Mad Money

Cramer: Dispelling the market's smoke and mirrors

Cramer: We are in a treacherous market

Sometimes it can feel like the market is all just smoke and mirrors.

Stocks ended sharply lower on Thursday with lingering concern of the strength of the global economy and the effect of corporate earnings, with the Dow Jones industrial average falling 335 points, or 1.97 percent, and the losing 40 points, or 2.07 percent.

So what is real, Wednesday's humongous rally or Thursday's hideous selloff?

Jim Cramer thinks that Thursday's selloff is the real deal, because Wednesday's rally was triggered by some positive Federal Reserve minutes, while the spiral on Thursday is based on real weakness in the global economy. Still, the averages are higher than when the year began.

"Now before I get started on the wacky nature of this market, let me just say, point blank, that we are in treacherous territory," Cramer said. American companies are doing well, but one strand of weakness can spook investors, and they won't see all of the good that's out there.

For example, Alcoa delivered on every item when it reported Wednesday. It showed strong growth in trucks, non-residential construction, autos and aerospace. It is strong companies like this that make Cramer believe that the market is not all that smart. In fact, it's downright dull-witted.

"What makes it so stupid in my eyes? Simple, this market is like the ignoramus who only reacts to the last thing he heard," Cramer said.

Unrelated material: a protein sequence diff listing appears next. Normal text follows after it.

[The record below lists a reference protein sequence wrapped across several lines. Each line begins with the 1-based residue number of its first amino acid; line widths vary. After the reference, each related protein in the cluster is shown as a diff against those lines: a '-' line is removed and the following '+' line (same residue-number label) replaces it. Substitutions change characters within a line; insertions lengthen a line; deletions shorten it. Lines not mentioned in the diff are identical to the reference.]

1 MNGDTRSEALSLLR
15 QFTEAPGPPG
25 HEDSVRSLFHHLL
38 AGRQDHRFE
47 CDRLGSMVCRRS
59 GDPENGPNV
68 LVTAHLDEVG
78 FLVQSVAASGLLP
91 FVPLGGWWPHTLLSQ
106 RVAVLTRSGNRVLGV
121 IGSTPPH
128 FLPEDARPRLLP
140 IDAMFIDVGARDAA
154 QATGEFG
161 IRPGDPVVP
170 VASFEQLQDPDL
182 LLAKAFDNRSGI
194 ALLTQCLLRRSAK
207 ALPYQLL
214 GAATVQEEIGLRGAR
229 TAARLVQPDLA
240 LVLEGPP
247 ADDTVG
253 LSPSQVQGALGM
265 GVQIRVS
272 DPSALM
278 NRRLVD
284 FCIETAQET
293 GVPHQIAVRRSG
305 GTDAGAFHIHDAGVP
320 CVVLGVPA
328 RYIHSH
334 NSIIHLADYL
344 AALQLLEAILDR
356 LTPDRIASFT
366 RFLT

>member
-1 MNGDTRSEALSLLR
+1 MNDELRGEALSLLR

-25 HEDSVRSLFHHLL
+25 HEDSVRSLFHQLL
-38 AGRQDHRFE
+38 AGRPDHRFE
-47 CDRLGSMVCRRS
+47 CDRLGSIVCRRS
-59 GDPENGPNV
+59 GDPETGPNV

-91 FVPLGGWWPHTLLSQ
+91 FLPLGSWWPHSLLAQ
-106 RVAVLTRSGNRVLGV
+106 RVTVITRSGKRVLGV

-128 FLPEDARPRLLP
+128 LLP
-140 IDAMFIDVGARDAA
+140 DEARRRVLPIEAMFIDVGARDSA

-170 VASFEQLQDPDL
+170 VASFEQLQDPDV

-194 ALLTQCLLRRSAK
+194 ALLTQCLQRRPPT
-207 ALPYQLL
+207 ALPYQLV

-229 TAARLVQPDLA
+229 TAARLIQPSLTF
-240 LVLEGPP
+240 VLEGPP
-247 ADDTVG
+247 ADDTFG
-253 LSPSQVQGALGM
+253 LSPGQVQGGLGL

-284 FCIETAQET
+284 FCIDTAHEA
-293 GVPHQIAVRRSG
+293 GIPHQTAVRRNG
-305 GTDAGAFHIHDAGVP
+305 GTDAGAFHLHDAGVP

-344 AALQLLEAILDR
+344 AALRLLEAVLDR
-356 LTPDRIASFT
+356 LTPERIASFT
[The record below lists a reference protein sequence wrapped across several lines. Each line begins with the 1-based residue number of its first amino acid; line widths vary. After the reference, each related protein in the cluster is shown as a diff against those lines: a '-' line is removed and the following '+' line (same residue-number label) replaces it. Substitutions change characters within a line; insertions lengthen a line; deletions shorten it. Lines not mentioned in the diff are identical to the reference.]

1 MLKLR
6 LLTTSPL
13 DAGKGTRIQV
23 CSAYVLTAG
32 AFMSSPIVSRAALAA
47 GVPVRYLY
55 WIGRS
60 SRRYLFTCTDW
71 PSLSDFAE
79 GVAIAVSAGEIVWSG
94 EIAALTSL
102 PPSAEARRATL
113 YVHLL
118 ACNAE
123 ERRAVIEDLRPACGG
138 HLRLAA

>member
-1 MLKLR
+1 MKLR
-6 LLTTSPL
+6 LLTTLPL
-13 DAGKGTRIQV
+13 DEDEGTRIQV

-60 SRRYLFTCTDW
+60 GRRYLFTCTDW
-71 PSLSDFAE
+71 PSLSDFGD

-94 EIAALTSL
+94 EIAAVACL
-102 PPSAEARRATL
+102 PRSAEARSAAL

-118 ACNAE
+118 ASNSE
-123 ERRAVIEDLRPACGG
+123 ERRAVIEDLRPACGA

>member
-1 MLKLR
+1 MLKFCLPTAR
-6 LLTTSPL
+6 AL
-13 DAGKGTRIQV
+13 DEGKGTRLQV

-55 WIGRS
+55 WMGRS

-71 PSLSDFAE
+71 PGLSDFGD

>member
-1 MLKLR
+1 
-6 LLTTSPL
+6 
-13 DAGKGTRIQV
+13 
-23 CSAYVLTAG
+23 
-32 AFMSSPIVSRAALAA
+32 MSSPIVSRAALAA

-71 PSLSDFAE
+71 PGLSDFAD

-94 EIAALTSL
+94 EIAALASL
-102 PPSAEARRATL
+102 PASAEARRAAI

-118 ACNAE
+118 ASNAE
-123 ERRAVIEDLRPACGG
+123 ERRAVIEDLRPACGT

Trader on the floor of the New York Stock Exchange.
Getty Images

The "Mad Money" host is seeing a pattern that whoever speaks last, wins. When Nike said that Europe was very strong, companies selling into Europe saw their stocks rally. When Ford said that Europe was weak, companies selling into Europe were slaughtered. And when Alcoa says that Europe is going downhill, it tanks everything.

This game is pure nonsense in Cramer's eyes, and he said, "It's a form of treachery and that's also a form of torture."

Read more from Mad Money with Jim Cramer
Cramer: Troubled charts mean stormy seas ahead?
Alcoa lifts Cramer from 'orb of gloom'
Cramer: Was the big rally a one-hit wonder?

So how will this treachery end? Cramer thinks it will only end in two ways. First, we could get so low that Europe no longer matters— neither will ISIS, Ebola or even China, for that matter. The second would be that countries will make peace in Europe, and we manage to contain ISIS or Ebola. He's seen crazier things happen.

"We will know that it will be the right levels to commit capital because the commodity markets will bounce, companies won't go down when they say Europe's weak, and their earnings won't be cut," he said.

Call Cramer: 1-800-743-CNBC

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